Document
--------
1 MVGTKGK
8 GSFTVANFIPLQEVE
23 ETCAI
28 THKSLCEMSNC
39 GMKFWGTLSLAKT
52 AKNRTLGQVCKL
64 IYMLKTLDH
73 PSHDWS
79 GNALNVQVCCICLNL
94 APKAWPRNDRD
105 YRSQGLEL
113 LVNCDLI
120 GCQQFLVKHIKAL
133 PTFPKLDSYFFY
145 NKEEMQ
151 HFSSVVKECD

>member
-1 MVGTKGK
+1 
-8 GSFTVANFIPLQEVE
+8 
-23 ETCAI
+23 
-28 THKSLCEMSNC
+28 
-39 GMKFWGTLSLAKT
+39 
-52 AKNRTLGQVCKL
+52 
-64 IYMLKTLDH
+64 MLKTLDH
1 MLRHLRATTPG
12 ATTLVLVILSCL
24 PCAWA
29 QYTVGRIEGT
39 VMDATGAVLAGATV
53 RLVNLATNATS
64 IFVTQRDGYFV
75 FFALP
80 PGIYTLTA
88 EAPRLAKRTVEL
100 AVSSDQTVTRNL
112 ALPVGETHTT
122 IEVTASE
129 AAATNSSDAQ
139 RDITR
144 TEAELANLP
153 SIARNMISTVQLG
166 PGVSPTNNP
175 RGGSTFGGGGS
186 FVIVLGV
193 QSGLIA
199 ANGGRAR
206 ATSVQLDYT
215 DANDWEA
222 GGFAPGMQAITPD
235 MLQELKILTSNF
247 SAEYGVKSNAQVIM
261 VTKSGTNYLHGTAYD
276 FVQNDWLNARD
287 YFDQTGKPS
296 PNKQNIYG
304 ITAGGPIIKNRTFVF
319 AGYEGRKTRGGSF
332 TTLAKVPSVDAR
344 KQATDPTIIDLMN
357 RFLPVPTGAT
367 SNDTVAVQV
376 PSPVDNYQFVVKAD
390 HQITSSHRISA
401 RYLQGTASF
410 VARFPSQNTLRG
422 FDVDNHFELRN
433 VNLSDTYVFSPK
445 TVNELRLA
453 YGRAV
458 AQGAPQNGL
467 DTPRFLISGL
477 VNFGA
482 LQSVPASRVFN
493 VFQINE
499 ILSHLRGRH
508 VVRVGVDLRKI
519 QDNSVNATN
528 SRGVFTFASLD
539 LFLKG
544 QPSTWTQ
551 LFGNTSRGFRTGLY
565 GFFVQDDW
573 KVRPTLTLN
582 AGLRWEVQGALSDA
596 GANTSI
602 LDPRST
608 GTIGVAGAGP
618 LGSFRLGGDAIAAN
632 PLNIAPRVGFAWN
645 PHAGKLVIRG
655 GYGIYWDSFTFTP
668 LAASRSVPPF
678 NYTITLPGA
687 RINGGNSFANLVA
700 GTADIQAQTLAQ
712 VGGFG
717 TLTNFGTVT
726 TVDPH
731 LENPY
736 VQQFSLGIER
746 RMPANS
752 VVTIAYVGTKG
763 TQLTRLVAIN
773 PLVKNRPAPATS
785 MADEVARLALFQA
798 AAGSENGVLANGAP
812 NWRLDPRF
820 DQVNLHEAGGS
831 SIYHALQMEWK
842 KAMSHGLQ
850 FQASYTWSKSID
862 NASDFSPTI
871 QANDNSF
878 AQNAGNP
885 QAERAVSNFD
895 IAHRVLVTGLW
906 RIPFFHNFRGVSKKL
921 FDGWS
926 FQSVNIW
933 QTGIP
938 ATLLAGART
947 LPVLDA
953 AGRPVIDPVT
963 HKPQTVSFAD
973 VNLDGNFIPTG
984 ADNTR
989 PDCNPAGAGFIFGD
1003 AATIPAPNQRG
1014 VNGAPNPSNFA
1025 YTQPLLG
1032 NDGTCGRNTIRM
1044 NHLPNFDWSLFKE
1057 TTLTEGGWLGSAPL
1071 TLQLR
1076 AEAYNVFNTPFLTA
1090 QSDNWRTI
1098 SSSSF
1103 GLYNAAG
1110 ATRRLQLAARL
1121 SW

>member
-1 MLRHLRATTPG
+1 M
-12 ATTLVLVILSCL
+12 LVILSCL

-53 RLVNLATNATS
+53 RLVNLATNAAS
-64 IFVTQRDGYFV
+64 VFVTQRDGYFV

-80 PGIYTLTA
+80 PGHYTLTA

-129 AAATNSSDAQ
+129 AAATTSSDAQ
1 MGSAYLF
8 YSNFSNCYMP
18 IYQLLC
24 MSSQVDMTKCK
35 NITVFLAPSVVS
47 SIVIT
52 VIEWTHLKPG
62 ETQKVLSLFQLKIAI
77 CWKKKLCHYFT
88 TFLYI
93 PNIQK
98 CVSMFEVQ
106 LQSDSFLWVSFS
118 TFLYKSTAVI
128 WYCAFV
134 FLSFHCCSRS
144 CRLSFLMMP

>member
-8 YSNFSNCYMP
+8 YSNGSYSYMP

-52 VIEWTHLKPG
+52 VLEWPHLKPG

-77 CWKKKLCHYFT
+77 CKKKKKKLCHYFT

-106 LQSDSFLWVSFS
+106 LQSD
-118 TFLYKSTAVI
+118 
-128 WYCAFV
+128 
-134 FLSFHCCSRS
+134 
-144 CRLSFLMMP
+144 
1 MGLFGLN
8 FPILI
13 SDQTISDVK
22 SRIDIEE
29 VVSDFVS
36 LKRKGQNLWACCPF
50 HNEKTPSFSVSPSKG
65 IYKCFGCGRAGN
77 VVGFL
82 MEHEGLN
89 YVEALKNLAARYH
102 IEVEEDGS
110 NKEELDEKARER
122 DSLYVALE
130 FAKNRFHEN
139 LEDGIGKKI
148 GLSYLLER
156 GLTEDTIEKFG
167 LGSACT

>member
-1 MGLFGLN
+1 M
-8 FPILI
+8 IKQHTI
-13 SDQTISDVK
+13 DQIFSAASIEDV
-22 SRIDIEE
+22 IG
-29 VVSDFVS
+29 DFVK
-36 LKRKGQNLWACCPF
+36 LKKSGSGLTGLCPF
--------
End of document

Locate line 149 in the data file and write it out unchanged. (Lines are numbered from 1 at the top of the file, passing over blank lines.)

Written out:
-1 MLRHLRATTPG